In 2020 Brock Cheer was at top of the sport’s pyramid winning a gold medal at the University World Cup Cheerleading Championships in Orlando, Fla.
Two years later the program is facing an uncertain future wondering whether it will remain a varsity team under a new sports model being implemented by Brock University.
Reclassification to the sport club tier would result in a more than a loss in status. An online petition campaign that has since closed also raised safety concerns pointing out the cheer team would lose access to high-performance training opportunities if it became a club program.
“Currently, Brock Cheer has access to Brock Sports medicine and Brock Sports Performance. That allows us to have a student-trainer at each practice to keep us healthy and a student-trainer to program workouts that we attend twice a week in the Brock Rowing Center to build our strength, “said the appeal that attracted 2,225 supporters before it was closed.
The petition campaign started by co-captain Leah Weidner said Brock Cheer deserves a better fate given its involvement in community events over the years and success at competitions. It shouldn’t lose access to the training it has currently.
“Not only is there a safety need for those resources, but they are also what makes us extremely successful,” the appeal for support said.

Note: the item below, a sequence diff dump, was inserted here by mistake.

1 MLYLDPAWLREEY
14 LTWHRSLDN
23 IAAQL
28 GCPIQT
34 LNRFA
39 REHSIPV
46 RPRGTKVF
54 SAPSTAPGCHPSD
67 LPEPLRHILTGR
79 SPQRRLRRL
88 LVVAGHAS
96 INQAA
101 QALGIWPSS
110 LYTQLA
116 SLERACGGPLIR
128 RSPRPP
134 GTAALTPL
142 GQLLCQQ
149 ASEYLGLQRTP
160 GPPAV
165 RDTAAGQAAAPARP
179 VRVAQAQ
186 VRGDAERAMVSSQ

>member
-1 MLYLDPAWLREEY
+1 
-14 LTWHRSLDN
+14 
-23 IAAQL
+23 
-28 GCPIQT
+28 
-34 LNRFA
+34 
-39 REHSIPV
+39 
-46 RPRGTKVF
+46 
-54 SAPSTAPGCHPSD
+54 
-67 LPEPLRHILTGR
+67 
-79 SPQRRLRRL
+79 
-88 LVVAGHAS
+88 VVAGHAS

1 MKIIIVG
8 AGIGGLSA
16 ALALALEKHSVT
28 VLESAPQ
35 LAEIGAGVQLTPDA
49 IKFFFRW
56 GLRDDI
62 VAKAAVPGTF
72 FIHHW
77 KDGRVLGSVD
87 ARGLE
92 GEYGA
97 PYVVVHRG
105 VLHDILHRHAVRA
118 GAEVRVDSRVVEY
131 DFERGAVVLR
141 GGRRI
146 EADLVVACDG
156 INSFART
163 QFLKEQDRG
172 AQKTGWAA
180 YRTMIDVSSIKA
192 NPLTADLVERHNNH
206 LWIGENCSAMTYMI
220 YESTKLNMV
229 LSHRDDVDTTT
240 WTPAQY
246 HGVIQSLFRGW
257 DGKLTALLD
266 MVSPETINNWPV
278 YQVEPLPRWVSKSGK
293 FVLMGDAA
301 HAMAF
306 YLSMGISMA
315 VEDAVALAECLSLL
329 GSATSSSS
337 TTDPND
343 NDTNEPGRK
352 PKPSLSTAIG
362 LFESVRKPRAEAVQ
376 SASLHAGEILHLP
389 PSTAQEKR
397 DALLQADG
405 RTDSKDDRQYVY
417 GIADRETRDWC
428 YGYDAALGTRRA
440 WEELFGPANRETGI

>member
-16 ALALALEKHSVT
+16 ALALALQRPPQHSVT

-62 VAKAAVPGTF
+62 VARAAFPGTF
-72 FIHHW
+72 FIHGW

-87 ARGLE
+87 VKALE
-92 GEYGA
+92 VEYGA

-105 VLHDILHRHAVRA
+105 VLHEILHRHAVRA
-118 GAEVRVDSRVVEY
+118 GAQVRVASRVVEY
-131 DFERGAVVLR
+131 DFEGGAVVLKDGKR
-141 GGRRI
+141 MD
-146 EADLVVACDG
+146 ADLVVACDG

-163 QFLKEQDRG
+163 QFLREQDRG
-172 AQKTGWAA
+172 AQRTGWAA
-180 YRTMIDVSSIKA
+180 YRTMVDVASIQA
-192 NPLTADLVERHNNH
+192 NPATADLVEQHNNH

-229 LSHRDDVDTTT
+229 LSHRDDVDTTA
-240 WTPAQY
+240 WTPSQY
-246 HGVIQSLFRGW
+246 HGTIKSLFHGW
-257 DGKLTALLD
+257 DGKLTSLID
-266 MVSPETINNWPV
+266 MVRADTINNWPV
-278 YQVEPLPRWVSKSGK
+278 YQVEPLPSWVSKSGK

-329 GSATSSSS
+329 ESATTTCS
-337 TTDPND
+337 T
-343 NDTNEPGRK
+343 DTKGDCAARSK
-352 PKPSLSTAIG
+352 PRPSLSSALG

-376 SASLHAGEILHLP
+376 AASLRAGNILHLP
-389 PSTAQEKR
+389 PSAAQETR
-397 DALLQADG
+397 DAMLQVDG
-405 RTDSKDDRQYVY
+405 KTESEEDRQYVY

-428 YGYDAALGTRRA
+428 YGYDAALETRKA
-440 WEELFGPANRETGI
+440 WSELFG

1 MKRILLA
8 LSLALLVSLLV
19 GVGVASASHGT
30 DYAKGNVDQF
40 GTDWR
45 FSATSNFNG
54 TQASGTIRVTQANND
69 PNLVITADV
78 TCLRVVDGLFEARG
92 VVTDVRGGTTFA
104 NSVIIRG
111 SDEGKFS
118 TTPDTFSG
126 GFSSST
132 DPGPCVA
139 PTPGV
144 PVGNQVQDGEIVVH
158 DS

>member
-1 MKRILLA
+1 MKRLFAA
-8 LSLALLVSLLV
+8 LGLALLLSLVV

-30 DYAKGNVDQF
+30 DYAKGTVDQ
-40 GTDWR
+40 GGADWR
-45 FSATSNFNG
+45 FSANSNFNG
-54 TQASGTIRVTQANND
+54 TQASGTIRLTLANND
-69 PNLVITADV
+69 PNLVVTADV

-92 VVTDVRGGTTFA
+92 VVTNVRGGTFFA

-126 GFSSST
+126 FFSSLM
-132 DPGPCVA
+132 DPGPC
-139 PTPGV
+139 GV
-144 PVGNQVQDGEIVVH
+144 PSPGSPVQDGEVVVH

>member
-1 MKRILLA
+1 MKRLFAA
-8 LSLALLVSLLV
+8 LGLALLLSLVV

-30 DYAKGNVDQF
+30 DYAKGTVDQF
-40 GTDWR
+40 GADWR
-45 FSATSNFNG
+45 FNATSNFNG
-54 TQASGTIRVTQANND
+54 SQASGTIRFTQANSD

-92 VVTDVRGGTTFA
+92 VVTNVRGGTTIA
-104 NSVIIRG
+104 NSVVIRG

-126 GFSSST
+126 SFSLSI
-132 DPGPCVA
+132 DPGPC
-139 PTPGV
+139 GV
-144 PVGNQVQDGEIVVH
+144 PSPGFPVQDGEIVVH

Weidner declined comment when contacted by the Niagara Dailies, as did head coach Tara Savoie. A message left with co-captain Sally Bellevue was not returned at press time.
Dan Dakin, manager of communications and media relations, said the review of the university’s sports model will serve as a “framework for the competitive athletic opportunities available to student-athletes.” The goal, he wrote in an email, is “to better support the success of all Badgers teams.”
Next step in the ongoing process includes consultation with the Brock community, as well as with the athletic departments at other universities in Ontario.
Dakin said an update on the new sport model will be provided to the university community when plans are finalized.
Monique Mastroianni, cheerleading coach at Notre Dame College School in Welland and scholastic director with the Ontario Cheerleading Federation, suggested if Brock drops cheer as a varsity sport, the timing couldn’t be worse, nor could the optics. She pointed out that the International Olympic Committee recognized cheerleading as a sport last summer, giving the International Cheer Union the ability to apply to be part of the games.
“An organization cannot do this if they are not a recognized sport,” Mastroianni said. “The International Olympic Committee has a rigorous protocol for determining what sports receive status to become part of the games – cheerleading has received their stamp of approval and Brock University performs at the top of their division – that their own school does not want to recognize the athleticism of what they are doing, is not only insulting, it is offensive. “
“I personally have sent multiple athletes to this program from my school and if I am offended that Brock all of a sudden doesn’t think cheerleading is a sport, I can only imagine what their current athletes are feeling.”